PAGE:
The French Health Care System: Carte Vitale

I’ve been writing recently about the wonderous ease of the French Health Care System, hailing it for the way it functions. Today, the “wonderous wheel” has ground to a halt. I feel like I’ve just woken into yet another bureaucrazy nightmare. I’ve written about several of those on this blog, sad to say.

It all started when several weeks passed, and I had yet to receive a reimbursement for a doctor’s appointment I had in early January. Reimbursements tend to happen fairly quickly, so I was getting concerned. Since I knew my French was not up to the task, I hired someone to help me out. images

You see, when I arrived here, I applied for my Carte Vitale as a dependent of my spouse. That process went fairly (and surprisingly) smoothly. But once I went into business, I was responsible for my own cotisations (taxes paid to healthcare) and no longer a dependent of my spouse. I never used my Carte Vitale that first year. Didn’t need to. I used it for the first time last year in the Fall. Ironically, I was reimbursed by check for a trip to my general doctor with no problem whatsoever. So why now all of the sudden was I not being reimbursed?

When my helper emailed me back saying I needed to apply for a new Carte Vitale, the card that coordinates the coverage, along with a copy of my translated birth certificate, I thought he might be joking. Birth certificate? They already have my birth certificate. That’s how I got the Carte Vitale I have now. But no. There was no joke.

He wrote: I just spoke to someone who works at La RAM. The Carte Vitale that you have worked last year when you used it – even though you had already registered as a micro-entrepreneur – because it takes them a certain amount of time to process the administrative change. They call this period a “temps de mutation”.

Damn mutants! Figures!

Turns out, the Carte Vitale I have now is no longer valid and still tied to my husband, despite the fact that it has my French social security number on it. Supposedly, it hasn’t been valid since opening my own business in January of 2016. Nevermind the fact that it has been OVER A YEAR, and they never mentioned anything to me this whole time. Nevermind that no one asked for anything in the correspondence that said, “Welcome to RAM.” Nevermind that I have an online account with them stating I am covered and that reflects my chosen general doctor. Nevermind that check I cashed with my reimbursement back in November.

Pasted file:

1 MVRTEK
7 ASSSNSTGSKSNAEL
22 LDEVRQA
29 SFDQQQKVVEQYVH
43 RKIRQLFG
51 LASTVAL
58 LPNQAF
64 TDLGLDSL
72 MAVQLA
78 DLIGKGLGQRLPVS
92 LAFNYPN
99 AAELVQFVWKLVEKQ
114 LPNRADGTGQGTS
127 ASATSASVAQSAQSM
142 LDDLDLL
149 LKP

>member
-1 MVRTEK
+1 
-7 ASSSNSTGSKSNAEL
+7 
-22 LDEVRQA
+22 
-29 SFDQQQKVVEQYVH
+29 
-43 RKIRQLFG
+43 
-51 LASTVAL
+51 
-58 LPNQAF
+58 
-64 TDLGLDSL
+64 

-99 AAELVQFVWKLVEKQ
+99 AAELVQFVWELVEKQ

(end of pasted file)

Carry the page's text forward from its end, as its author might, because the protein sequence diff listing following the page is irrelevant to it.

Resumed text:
No. Forget all that. Now I have to send them a translated birth certificate and my bank details. After some time, they will decide to send me yet another form I have to fill out and send with a copy of my passport with a new photo. After some time, they might process that and send me a new Carte Vitale. Seriously?????

So now, I am required to collect a pile of “feuille de soins” or papers that verify any medical treatments I receive in order to be reimbursed retroactively. Seriously?????

Ah, another day in the life in France.

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Happy Anniversary to Moi: Two Years in France

Today marks a very special time for me. It was two years ago that I landed in France, newly shed of most of my belongings and all I’d ever known. I thought this would be the perfect time to reflect summarily on my experiences in these past two years.

Image Source: Flickr Photo by: Michael Wilson
Image Source: Flickr
Photo by: Michael Wilson

Year One:

Complete and utter disorientation. Bags always half-packed for home. Steadily devolving language skills brought on by overwhelming stress. Mountains of bureaucracy. Anxiety, depression, grief, loneliness, and despair. “Oh, God, what have I done???!” Inability to nurture self and relationships. Awkward dependence upon others and an unbelievably steep learning curve.

Year Two:

Dwindling bureaucratic challenges. Oscillation between optimism and pessimism, socializing and withdrawing. Rediscovering and redefining of self. Healing through turning inward. Knowing more of the language than I think I do and surprising myself on several occasions but still having zero confidence with it. Sick of being dependent, but still not able to do much about it. Trying to create opportunities and relationships; some take off, but most fall flat. “This will never work!” Every day I wake up, so every day I keep trying.

Year Three???

Well, I don’t know yet, obviously. But as I am still here, my intent is to dig my heels in, force myself to find more opportunities to integrate, do some things that scare the crap out of me, and refocus on the language in a more regimented way. To be honest, if it weren’t for the political situation in the US, I may very well have gone home by now where I know I can make a decent living and be surrounded by like-minded friends and community where I can solve all my problems IN ENGLISH!

But here I am, and here I remain, for as long as I do or am allowed, taking it one day at a time, dreaming a little bigger, using my energy in more effective ways, and simply remembering to practice gratitude, courage, resilience, and opening to possibility. Oh, and French!